Lev. 5 for the person who sins unintentionally or sins of omission:
1 “If a person sins because he does not speak up when he hears a public charge to testify regarding something he has seen or learned about, he will be held responsible. 2 "'Or if a person touches anything ceremonially unclean--whether the carcasses of unclean wild animals or of unclean livestock or of unclean creatures that move along the ground--even though he is unaware of it, he has become unclean and is guilty. 3 "'Or if he touches human uncleanness--anything that would make him unclean--even though he is unaware of it, when he learns of it he will be guilty. 4 "'Or if a person thoughtlessly takes an oath to do anything, whether good or evil--in any matter one might carelessly swear about--even though he is unaware of it, in any case when he learns of it he will be guilty. 5 "'When anyone is guilty in any of these ways, he must confess in what way he has sinned 6 and, as a penalty for the sin he has committed, he must bring to the Lord a female lamb or goat from the flock as a sin offering; and the priest shall make atonement for him for his sin.....
15 "When a person commits a violation and sins unintentionally in regard to any of the Lord's holy things, he is to bring to the Lord as a penalty a ram from the flock, one without defect and of the proper value in silver, according to the sanctuary shekel. It is a guilt offering. ...17 "If a person sins and does what is forbidden in any of the Lord's commands, even though he does not know it, he is guilty and will be held responsible. 18 He is to bring to the priest as a guilt offering a ram from the flock, one without defect and of the proper value. In this way the priest will make atonement for him for the wrong he has committed unintentionally, and he will be forgiven. 19 It is a guilt offering; he has been guilty of wrongdoing against the Lord."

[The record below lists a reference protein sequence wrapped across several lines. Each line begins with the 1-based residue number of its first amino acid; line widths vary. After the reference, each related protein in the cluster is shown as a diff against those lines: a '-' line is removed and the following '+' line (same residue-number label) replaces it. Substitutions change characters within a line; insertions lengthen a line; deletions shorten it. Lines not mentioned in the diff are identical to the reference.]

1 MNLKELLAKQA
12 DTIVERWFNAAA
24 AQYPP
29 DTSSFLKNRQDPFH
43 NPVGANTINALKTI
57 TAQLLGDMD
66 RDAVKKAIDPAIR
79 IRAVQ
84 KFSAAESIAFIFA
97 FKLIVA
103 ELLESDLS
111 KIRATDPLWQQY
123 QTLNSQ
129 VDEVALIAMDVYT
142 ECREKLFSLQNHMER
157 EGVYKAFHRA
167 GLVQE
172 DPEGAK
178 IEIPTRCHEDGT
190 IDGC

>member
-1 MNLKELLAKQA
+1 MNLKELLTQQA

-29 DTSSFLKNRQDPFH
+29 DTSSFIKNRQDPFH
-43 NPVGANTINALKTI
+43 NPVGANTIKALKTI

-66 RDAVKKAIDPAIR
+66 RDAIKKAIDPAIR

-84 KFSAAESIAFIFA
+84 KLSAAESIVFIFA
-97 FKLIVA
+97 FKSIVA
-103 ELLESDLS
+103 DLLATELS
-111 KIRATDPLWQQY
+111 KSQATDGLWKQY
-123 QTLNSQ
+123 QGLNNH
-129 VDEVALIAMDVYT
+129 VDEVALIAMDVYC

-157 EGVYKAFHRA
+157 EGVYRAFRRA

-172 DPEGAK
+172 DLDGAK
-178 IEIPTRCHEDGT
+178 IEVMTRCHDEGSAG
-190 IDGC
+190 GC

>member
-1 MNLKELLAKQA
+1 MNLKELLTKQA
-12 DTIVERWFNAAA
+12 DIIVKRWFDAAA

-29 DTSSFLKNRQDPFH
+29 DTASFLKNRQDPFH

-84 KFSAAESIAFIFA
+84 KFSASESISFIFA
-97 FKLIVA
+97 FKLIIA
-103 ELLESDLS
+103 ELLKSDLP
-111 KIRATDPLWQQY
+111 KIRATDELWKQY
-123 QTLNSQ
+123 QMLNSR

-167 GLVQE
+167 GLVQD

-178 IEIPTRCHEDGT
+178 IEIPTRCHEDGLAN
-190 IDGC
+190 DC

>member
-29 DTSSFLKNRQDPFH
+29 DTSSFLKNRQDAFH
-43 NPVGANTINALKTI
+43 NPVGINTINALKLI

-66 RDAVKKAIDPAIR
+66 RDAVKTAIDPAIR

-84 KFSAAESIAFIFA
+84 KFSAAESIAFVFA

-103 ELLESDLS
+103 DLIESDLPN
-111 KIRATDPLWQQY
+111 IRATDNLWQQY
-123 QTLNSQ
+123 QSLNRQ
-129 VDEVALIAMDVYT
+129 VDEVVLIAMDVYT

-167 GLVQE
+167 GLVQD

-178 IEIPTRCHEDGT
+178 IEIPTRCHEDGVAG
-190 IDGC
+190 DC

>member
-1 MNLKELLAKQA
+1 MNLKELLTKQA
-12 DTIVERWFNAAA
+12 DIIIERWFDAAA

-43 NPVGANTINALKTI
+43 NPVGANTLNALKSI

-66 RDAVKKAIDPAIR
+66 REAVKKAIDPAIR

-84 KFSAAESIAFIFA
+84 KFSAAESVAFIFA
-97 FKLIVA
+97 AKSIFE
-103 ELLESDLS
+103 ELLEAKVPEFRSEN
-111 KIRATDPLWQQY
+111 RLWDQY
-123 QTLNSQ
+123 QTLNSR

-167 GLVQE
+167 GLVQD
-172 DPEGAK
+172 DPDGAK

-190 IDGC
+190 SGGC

Leviticus then goes on to further explain how each sacrifice is to be done. Later food laws, hygiene laws, clean and unclean laws and additional civil laws are introduced.
There is nowhere I found that gives a sacrifice for deliberate sin. Intentional sins are met with swift justice, not mercy.
So God outlines two systems while Israel is in the desert:
- Laws and punishment for consciously performed acts of breaking that law.
- Sacrifices for sins one did not mean to commit, but are still guilty for.
The sacrificial system in fact, cannot be for intentional sin. God gives us a story right in the midst of all this to prove it.
In Leviticus ten, Aaron and his sons, Nadab and Abihu, had been through the process of the investiture, consecration and were anointed high priests with these same sacrifices. Then, they fell to the temptation to evaded God’s commanded protocol! Against the law, they presented the Lord with unauthorized fire and the “flame leapt out from Yahweh’s presence and swallowed them up.” God killed them instantly. If the sin sacrifice which had been laid out for them as in the above verses for priests or leaders, were for deliberate sin they could have been the first priests to utilize this new system. After all, they could have excused, “We just started this, it is all new. We were just cutting a little corner!” But that is not what happened. Their use of unauthorized fire was intentional, so they received no mercy.
The system wasn’t set up for sins we excuse or were not strong enough to resist the temptation, or we may not have known were really that bad. No, excuses are not even in the equation. The sacrifice was effectual for those who were not aware they were sinning. All other form a line to the left and punishment is doled out.
If the system had been set up for purposes of mercy or for “whoopsies” or for people who were really, really sorry they committed a sin (even if they did know it was wrong) then I doubt scripture would have recorded that Nadab and Abihu’s father, Aaron, would have remained silent. He would have been demanding that his sons get to use the merciful sin sacrifice set up for them!
So, my question is: Am I reading this correctly? Was the OT sacrificial system set up for unintentional sin only?